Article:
October 24, 2007

Passe PowerPoint

Here is an interesting interview with Leith Anderson from ChristianityToday.com.

Once again the question of how the medium affects the message is brought up, but it also forces us to ask the question "Is PowerPoint dead?"

I, personally, think the answer is...somewhat. We will still use PowerPoint type programs to blast graphics, songs, and some sermon points onto a screen. But there is also the recognition that a point-by-point presentation of a sermon on the screen may be on the way out. I think it still has its place in certain settings, but there are often more effective ways of making a point.

Leith makes a good point about balancing the techno-savvy side with a simplistic, natural feel. We are looking at an entirely different approach to technology, the web, and sermonic interaction than most of our previous generations.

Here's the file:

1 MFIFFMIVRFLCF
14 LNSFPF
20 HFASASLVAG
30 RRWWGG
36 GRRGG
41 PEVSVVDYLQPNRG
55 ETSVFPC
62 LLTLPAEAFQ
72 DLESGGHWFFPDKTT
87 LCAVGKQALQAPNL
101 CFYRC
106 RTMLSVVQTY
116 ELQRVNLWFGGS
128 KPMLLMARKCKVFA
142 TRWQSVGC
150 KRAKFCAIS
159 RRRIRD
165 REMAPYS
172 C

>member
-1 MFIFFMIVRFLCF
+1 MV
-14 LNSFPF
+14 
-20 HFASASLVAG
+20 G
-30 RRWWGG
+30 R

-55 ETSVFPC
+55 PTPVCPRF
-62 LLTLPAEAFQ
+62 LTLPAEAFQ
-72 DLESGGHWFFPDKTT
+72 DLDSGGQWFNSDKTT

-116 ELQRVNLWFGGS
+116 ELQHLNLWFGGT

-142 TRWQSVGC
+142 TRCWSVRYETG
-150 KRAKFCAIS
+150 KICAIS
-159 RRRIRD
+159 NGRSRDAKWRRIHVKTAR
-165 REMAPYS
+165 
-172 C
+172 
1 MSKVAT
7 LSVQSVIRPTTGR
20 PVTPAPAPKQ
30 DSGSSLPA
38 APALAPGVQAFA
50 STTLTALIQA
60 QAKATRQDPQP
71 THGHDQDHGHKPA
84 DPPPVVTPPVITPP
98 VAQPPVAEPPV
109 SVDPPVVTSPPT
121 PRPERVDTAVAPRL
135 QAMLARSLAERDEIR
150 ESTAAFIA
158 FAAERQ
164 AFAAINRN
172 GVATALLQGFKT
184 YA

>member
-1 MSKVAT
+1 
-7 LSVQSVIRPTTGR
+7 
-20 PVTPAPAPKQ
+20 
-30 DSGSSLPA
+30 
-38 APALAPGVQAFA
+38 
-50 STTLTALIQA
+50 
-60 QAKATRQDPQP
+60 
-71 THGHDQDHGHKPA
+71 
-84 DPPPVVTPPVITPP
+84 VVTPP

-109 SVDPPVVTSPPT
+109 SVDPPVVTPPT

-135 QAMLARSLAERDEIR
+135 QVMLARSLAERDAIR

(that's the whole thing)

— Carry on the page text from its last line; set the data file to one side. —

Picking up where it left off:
2 comments:

  1. Ryan from The Office might disagree with you. :)

    We never used PP to display song lyrics - we went right from the overhead projector to using a software called SundayPlus that was designed for churches. It allows you to skip a "slide" with the congregation knowing. I love it. It has soft transitions from one slide to the next and I can create a professional looking slide show to where it almost looks like a video to display scripture and photos while a vocal solo is performed. And it only takes me a few minutes to do it.

    Our pastor does use PP for his sermon... but he often skips stuffs and it takes you out of the moment when he does. PP does have it's place in a certain setting - what it was designed for: Business Presentations with a script.

    But that's about it, in my opinion.

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  2. I have yet to find any "presentation" software that is really all that different experience-wise from PP. They have different functionality, but are essentially the same. You still have slides, transitions, and they put words and images on a screen.

    I think it all goes back to content integration. You have to have a good message, and communicate with not only a presentation software, but props, videos, whatever gets the message across.

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